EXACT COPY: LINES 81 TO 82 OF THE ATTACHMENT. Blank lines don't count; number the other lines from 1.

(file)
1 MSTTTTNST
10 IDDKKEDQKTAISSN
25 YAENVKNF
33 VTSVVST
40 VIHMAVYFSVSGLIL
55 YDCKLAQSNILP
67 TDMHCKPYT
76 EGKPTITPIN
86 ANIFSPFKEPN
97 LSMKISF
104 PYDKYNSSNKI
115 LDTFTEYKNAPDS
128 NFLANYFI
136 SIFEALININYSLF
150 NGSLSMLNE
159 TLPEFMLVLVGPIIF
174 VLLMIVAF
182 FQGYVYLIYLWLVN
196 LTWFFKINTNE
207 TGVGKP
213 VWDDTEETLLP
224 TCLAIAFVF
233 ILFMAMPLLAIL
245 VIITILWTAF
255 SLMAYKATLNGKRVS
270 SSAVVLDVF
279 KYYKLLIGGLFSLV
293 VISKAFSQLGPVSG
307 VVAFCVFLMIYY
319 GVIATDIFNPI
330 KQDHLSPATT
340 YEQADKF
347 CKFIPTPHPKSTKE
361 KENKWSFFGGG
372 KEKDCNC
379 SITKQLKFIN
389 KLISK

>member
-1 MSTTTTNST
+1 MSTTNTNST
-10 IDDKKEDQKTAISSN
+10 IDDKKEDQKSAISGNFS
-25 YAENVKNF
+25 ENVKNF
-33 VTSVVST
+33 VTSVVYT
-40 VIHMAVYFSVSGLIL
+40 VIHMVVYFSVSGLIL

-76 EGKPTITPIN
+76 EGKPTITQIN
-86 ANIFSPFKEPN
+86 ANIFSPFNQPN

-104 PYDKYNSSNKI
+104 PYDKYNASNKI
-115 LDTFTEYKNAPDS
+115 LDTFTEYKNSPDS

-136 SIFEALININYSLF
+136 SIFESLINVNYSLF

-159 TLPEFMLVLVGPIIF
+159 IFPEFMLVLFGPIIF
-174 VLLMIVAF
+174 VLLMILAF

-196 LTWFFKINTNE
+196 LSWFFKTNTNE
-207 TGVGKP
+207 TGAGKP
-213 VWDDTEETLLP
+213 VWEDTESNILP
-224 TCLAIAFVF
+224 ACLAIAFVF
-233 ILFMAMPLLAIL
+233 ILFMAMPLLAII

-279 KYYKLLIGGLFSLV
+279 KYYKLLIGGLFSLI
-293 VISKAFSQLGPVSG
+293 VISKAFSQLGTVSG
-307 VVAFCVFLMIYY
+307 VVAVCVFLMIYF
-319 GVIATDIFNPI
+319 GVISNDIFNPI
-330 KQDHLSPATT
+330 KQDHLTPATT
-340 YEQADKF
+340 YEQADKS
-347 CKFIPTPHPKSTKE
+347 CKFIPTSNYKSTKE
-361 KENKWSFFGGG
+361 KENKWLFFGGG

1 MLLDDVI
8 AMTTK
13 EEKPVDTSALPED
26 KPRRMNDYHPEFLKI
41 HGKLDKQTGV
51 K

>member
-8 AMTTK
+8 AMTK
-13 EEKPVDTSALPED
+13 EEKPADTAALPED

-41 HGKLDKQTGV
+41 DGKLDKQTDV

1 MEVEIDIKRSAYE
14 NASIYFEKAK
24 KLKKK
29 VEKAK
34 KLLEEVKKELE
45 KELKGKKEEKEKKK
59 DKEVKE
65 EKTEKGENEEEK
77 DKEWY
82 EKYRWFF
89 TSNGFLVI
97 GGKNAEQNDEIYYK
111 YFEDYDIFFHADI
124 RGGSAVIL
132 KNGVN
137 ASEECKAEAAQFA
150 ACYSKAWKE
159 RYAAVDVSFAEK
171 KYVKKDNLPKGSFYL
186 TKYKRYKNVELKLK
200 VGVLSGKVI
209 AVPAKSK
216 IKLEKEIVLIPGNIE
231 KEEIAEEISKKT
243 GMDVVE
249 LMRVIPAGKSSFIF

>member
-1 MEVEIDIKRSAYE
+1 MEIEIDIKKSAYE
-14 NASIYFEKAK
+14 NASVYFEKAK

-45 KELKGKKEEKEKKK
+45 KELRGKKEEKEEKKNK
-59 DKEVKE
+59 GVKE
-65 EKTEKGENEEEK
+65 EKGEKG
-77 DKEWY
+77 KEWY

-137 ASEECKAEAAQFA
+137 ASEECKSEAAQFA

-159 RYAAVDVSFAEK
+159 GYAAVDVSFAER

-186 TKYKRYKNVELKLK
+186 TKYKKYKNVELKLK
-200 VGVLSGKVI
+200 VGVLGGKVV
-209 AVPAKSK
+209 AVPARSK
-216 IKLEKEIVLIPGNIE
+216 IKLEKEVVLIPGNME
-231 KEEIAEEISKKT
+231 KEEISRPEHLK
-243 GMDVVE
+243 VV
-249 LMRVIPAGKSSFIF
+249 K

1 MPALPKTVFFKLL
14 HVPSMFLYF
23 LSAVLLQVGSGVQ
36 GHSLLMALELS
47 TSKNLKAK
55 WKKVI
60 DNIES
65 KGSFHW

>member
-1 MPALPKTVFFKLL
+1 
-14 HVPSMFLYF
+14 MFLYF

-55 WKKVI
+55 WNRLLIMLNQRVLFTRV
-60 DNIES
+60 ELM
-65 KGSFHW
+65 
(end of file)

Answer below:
-330 KQDHLSPATT
+330 KQDHLTPATT